Growing up in Chicago means you become accustomed to days on end of kind of dingy brown air. Those special days when the brown air cleared away and everything was outlined in sparkling light were greeted with happy sighs and delight.
If you grow up with this atmosphere, it seems "normal" to you. It wasn't until the OmegaParentalUnits moved to the Southwest and I took to visiting them that I realized that many places do not have that continual dingy brown blanket.
When the OmegaBro lived in Hemet, California, we would drive out west to visit on a semi-regular basis. We would drive through crystal clear desert landscapes, where the heat caused shimmering mirages over endless salt flats. Then we would come up to the mountains and start driving through them. As we got closer and closer to the L.A. metro area, we would see these sinuous snakes of dingy brown floating through the canyons, the smog of L.A. infiltrating outwards.
Typically, those brown tentacles of smog were low; they didn't pour over the mountaintops, but slithered below a certain altitude.
Similarly, when I would visit Chicago via airplane on sunny autumn days, as the plane approached the metro area, I would see a bowl of brown smothering the city...and as the plane made its descent, we would be plunged into the brownness.
The really bad days, like those autumn days in Chicago, are the result of inversion layers. In an inversion layer, rather than having the normal warmer-air-sits-on-the-ground-with-colder-air-above-it, you have colder air close to the ground, with a layer of warmer air acting like a lid above it.
In the autumn, Small Mountain University Town and Hippy Dippy Enclave in the Woods get inversion layers.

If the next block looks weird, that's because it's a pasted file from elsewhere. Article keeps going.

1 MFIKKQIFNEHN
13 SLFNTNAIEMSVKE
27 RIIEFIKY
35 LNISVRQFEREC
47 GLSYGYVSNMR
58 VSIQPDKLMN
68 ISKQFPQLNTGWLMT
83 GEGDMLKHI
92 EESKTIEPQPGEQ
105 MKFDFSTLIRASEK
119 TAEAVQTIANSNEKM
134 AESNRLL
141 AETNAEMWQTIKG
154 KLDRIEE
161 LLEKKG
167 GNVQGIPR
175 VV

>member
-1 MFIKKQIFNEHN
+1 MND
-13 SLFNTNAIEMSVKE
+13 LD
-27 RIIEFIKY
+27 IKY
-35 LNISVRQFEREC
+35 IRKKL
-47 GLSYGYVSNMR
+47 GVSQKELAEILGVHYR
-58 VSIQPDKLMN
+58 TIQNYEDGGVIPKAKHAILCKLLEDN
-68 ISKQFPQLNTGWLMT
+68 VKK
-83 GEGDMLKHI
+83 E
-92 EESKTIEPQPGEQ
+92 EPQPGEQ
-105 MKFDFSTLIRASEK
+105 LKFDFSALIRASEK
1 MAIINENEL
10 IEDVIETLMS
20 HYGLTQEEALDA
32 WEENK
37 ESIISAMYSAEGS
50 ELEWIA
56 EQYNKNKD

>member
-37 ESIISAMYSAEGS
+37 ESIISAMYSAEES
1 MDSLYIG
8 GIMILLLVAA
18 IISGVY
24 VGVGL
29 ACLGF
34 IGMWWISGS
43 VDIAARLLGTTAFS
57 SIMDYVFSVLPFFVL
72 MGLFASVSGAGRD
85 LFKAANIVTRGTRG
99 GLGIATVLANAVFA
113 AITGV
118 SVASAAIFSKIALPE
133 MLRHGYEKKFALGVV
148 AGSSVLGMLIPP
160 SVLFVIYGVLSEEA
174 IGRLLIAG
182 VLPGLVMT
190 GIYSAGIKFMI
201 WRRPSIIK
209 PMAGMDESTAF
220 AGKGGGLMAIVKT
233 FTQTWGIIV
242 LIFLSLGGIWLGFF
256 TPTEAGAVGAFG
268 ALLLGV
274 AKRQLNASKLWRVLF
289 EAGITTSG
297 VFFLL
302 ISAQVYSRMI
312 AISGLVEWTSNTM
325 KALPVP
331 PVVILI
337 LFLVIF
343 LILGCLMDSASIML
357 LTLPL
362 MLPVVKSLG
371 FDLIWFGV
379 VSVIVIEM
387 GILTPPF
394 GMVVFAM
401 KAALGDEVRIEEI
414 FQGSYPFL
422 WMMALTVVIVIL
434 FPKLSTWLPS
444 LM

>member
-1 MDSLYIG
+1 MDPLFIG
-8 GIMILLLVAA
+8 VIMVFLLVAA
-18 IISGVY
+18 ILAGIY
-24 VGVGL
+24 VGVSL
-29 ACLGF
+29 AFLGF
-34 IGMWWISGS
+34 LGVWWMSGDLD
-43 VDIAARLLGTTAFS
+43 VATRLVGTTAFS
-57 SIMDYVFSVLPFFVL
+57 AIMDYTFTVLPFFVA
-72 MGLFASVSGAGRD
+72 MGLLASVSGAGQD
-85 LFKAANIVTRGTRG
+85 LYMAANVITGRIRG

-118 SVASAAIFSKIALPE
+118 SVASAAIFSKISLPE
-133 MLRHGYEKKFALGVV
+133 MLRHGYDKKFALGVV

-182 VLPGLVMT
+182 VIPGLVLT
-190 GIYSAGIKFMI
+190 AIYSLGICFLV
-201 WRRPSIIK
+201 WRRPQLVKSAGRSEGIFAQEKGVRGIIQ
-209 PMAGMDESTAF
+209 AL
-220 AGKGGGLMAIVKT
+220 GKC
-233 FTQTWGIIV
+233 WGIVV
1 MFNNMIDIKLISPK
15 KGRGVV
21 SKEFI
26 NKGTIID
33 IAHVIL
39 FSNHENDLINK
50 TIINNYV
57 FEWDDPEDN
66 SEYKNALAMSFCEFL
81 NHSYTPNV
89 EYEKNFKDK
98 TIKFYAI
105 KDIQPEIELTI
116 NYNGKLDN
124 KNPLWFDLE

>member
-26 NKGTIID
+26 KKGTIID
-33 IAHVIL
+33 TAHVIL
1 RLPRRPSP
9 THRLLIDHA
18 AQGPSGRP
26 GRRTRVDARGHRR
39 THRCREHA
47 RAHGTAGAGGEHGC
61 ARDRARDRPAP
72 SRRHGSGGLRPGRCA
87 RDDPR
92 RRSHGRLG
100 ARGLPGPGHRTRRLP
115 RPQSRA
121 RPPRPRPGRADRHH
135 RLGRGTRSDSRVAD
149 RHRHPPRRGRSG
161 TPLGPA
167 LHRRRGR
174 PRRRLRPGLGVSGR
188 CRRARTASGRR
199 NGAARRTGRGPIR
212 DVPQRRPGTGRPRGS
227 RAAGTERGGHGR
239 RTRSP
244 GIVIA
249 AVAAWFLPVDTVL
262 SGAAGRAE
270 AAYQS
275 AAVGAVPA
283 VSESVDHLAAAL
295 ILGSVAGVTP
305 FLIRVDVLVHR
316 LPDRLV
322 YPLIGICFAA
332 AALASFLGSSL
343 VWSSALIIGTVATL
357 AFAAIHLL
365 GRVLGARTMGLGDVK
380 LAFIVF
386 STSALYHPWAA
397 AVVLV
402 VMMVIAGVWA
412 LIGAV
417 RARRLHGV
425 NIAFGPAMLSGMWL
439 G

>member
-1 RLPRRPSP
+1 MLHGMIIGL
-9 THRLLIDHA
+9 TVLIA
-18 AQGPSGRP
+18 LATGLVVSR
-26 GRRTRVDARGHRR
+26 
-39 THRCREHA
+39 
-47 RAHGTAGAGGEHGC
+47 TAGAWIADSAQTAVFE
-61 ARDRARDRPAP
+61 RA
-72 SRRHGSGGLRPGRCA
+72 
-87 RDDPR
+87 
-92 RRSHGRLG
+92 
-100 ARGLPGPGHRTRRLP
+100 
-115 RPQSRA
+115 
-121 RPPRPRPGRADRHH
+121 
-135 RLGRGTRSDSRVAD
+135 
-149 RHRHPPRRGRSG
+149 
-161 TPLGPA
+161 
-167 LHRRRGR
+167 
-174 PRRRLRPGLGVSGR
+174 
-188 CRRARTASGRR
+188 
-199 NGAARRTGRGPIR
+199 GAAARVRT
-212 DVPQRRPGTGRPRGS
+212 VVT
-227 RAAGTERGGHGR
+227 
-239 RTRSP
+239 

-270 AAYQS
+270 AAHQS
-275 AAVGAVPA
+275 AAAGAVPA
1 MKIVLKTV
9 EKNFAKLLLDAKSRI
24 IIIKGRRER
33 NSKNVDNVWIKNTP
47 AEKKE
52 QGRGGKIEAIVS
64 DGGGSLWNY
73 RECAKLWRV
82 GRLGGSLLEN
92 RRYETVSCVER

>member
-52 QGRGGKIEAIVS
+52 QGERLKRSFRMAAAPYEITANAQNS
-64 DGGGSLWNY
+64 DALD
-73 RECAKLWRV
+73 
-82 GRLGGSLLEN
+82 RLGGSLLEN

What happens then is that, when it rains, the night is filled with thick fog. If it's cold, and people fire up their wood stoves and fireplaces, the night is filled with thick smoke. I have had mornings when I woke up, peered out the back door, and seen grey smoke filling the air as far as I could see. The first year we lived here, I panicked a few times, thinking that there was a fire in HDEW. Before I knew about the fire monitoring websites I could visit, I actually called the local fire station (two blocks away) to timidly inquire where the fire was.
Then there's the added factor of prescribed burns. ("Prescribed burns" used to be called "controlled burns". Then there was the disastrous fire at Los Alamos, the result of a "controlled burn" that, alas, quickly became uncontrolled. [As an aside, my feeling is that any controlled burn that is started on a red flag warning day is a piece of total idiocy. There were rumors at the time, quickly hushed up, that it was the result of DC folks overruling the locals--I don't know if it's true, but, frankly, given that the locals know what red flag days are like, it seems mighty unlikely to me that gummint folk who had acted as forest rangers in that area for 20 years and more would be willing to actually proceed with the burn as scheduled.])
Autumn is peak prescribed burn season around here. The fuel wood is generally moist, so things won't spread. Usually, there's low wind, or no wind. Typically, it's cool. And, typically, these conditions produce an inversion layer overnight.
Which means that we drive into town through dense, thick smoke. Enough so that we have to close all the car windows and set the ventilation system to recirculate, rather than draw in outside air.
So. Smoke gets in your eyes. And your nose. And your lungs. And you start to sneeze. And cough. And your eyes water.
Thank heavens those inversion layers usually lift by mid-morning. The air clears, the smoke blows away, and we get our crystal-clear depthless blue sky back again.